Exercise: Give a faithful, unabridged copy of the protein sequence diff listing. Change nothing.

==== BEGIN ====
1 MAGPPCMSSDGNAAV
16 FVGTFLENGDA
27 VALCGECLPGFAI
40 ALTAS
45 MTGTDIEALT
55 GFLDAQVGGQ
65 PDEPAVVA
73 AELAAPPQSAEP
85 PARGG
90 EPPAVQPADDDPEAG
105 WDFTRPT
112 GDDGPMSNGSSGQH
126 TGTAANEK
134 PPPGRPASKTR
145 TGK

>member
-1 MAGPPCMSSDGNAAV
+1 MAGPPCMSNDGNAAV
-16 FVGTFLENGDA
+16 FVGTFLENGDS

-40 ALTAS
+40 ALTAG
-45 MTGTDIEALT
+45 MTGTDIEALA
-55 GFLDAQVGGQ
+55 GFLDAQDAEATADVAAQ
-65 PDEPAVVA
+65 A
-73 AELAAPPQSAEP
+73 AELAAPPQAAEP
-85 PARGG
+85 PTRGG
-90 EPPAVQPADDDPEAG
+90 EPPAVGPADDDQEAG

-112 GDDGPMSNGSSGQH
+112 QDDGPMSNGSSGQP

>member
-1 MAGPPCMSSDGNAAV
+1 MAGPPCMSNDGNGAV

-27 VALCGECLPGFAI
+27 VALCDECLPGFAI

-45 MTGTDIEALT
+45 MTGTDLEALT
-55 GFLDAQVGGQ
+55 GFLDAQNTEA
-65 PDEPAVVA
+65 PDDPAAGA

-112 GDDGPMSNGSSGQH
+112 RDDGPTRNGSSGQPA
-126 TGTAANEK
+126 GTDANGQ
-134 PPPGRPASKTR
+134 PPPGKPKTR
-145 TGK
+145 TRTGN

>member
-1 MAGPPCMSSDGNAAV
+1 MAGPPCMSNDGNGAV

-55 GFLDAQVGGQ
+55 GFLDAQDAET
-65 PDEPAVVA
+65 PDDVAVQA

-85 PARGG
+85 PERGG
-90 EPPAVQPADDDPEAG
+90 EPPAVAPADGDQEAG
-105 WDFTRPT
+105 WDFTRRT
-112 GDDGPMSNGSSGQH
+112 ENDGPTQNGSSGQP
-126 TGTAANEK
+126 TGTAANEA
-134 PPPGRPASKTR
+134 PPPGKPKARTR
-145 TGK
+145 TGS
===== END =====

1 MAGPPCMSSDGNAAV
16 FVGTFLENGDA
27 VALCGECLPGFAI
40 ALTAS
45 MTGTDIEALT
55 GFLDAQVGGQ
65 PDEPAVVA
73 AELAAPPQSAEP
85 PARGG
90 EPPAVQPADDDPEAG
105 WDFTRPT
112 GDDGPMSNGSSGQH
126 TGTAANEK
134 PPPGRPASKTR
145 TGK

>member
-1 MAGPPCMSSDGNAAV
+1 MAGPPCMSNDGNAAV
-16 FVGTFLENGDA
+16 FVGTFLENGDS

-40 ALTAS
+40 ALTAG
-45 MTGTDIEALT
+45 MTGTDIEALA
-55 GFLDAQVGGQ
+55 GFLDAQDAEATADVAAQ
-65 PDEPAVVA
+65 A
-73 AELAAPPQSAEP
+73 AELAAPPQAAEP
-85 PARGG
+85 PTRGG
-90 EPPAVQPADDDPEAG
+90 EPPAVGPADDDQEAG

-112 GDDGPMSNGSSGQH
+112 QDDGPMSNGSSGQP

>member
-1 MAGPPCMSSDGNAAV
+1 MAGPPCMSNDGNGAV

-27 VALCGECLPGFAI
+27 VALCDECLPGFAI

-45 MTGTDIEALT
+45 MTGTDLEALT
-55 GFLDAQVGGQ
+55 GFLDAQNTEA
-65 PDEPAVVA
+65 PDDPAAGA

-112 GDDGPMSNGSSGQH
+112 RDDGPTRNGSSGQPA
-126 TGTAANEK
+126 GTDANGQ
-134 PPPGRPASKTR
+134 PPPGKPKTR
-145 TGK
+145 TRTGN

>member
-1 MAGPPCMSSDGNAAV
+1 MAGPPCMSNDGNGAV

-55 GFLDAQVGGQ
+55 GFLDAQDAET
-65 PDEPAVVA
+65 PDDVAVQA

-85 PARGG
+85 PERGG
-90 EPPAVQPADDDPEAG
+90 EPPAVAPADGDQEAG
-105 WDFTRPT
+105 WDFTRRT
-112 GDDGPMSNGSSGQH
+112 ENDGPTQNGSSGQP
-126 TGTAANEK
+126 TGTAANEA
-134 PPPGRPASKTR
+134 PPPGKPKARTR
-145 TGK
+145 TGS